The Water Dancer by Ta-Nehisi Coates (Historical Fantasy Novel, 2019).
A winner of the National Book Award for one of his highly respected and best-selling non-fiction books on the black experience in American life, Coates takes a magic-informed look at slavery and the Underground Railroad in this, his fiction debut.
It’s a fine and successful effort, focused on Hiram Walker.
‘Hi’ is a young slave, fathered by the white Virginia tobacco plantation owner who sold his mother to parts unknown when Hiram was but a child. Hiram has what we would call a photographic memory, yet has unconsciously blocked out the traumatic details of his mother being torn away from him. He’s basically been raised by Thena, a wise and tough, aging slave who has seen all of her own family sold ‘down Natchez-way,’ the locals’ way of saying the Deep South, where, in contrast to the worn-out soil of Virginia, agriculture is still flourishing and more slave labor is in demand.
In a twisted fashion, Hi and Thena are lucky to be summoned from the regular slave quarters to Mr. Walker’s mansion. Thena does laundry, while Hi is tasked with looking after his own half-brother, the reckless and self-destructive Maynard. The author does an excellent job portraying the perverse human interactions and contradictory emotions that develop between people locked into a fundamentally inhumane, rigidly defined class-and-slavery culture.
While the basic situation is handled with realism, there is also a magical/fantasy element from the start of the novel that will grow and finally become fully fleshed out. Hi is a forthright and alert narrator who keeps the reader interested on what will happen next.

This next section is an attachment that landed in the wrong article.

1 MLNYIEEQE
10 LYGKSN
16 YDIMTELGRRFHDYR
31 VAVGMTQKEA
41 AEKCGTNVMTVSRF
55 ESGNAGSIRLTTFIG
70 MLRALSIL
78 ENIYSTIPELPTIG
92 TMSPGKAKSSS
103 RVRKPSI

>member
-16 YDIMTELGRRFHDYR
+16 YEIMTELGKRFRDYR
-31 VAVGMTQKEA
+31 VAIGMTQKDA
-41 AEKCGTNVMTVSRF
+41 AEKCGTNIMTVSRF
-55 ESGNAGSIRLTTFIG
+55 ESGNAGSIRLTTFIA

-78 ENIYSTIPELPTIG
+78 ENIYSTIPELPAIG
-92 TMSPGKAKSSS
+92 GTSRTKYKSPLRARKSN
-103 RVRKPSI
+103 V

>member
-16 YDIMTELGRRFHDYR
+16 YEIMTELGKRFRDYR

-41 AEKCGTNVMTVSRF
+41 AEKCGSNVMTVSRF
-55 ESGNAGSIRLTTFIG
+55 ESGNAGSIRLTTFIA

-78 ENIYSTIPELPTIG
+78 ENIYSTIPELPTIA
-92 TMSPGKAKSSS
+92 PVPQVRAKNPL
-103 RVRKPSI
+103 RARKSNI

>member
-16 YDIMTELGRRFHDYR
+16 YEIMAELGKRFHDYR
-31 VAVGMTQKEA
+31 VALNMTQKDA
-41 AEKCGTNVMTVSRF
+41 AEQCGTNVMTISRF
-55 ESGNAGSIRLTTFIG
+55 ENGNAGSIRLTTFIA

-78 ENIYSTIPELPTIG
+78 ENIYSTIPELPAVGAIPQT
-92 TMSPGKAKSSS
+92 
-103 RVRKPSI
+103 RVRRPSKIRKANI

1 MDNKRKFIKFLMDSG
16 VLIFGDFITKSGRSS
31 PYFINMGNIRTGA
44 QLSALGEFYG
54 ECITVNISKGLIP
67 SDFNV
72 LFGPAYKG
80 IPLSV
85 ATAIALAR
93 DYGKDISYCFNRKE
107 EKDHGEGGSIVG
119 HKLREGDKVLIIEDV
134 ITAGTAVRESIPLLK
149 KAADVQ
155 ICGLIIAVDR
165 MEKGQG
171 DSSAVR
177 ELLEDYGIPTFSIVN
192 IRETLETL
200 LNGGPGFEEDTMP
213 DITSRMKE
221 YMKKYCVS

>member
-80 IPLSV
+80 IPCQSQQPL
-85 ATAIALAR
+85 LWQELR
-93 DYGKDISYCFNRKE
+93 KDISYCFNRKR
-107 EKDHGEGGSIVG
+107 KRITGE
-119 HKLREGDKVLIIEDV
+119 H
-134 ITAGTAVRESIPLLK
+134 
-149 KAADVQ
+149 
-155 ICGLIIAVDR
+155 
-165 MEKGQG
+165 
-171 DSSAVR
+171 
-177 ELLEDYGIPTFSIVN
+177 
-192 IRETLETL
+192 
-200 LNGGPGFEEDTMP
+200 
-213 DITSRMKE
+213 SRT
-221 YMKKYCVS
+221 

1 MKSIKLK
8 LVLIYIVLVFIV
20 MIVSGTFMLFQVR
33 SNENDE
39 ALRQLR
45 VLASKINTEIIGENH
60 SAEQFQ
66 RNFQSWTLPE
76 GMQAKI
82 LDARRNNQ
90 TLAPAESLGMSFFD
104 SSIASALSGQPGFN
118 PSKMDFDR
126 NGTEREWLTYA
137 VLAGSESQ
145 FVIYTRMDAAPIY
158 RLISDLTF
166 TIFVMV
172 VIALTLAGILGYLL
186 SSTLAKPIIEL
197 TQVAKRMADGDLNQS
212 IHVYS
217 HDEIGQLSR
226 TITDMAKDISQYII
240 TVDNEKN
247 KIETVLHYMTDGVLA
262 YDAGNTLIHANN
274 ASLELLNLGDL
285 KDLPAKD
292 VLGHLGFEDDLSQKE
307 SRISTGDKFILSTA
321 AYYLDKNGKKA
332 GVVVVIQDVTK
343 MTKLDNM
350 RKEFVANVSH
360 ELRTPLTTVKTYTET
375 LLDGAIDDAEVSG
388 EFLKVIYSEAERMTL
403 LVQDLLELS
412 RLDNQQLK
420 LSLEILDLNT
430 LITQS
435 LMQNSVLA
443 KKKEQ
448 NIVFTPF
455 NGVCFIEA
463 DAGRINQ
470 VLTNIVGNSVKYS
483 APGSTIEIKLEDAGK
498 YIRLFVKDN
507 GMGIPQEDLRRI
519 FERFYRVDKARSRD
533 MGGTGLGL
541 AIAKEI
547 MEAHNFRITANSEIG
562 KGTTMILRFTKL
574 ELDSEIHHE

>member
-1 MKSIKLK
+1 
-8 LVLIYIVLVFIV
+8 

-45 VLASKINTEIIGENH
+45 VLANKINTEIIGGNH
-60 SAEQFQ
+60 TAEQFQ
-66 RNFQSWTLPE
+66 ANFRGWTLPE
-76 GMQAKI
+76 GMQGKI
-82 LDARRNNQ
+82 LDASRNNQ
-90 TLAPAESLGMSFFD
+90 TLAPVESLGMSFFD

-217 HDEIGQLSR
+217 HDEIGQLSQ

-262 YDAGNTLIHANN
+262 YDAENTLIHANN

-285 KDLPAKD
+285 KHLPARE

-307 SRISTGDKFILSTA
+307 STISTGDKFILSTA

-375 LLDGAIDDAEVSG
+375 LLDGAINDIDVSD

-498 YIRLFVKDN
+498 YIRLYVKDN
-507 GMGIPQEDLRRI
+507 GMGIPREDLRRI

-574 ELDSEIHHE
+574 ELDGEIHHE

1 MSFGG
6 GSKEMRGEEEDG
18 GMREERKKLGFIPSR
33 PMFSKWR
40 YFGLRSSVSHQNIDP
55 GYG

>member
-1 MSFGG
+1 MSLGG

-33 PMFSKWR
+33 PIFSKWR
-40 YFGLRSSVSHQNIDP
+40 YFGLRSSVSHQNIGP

After numerous experiences, most often but not always tinged with tragedy, what happens is that his quest to win freedom for himself and the girl he is infatuated with leads Hi to more-or-less stumbles upon the undercover leaders of the Virginia branch of the much-whispered-about Underground Railroad. They turn out to be quite different than rumor and the romantic images Hi has conjured.
Hi later joins a very different (but equally determined) contingent of the Underground operating out of Philadelphia. As a result, he finally meets the legendary woman nicknamed ‘Moses.’
In our time there has been a great deal of recent attention paid to the real Harriet Tubman, including a feature film about her and a novelized account of her part in a large slave-freeing raid during the Civil War. (I haven’t seen the former, but fully recommend the latter.)
In Coates’s book, Tubman’s status as the Railroad’s most successful ‘conductor’ takes on a new and magical sense. She, like Hiram, has inherited a mystical power she calls ‘conduction.’ Apparently having some basic in native African magic, it allows one so gifted with the ability to teleport from place to place. It requires a focus on one’s own, most traumatic memories and the results are exhausting. But Tubman has mastered it enough to save a great many people, including many of her relatives, from the part of Maryland she escaped from.
For Hi to achieve similar success, thereby freeing those he loves, he must access and accept the greatest and most hidden pain he has been faced with: The loss of his mother.
How he achieves this, his emotional growth and maturation along the way, and the fateful decisions he makes in the end all bring the book to satisfying conclusion.
Highly recommended, indeed!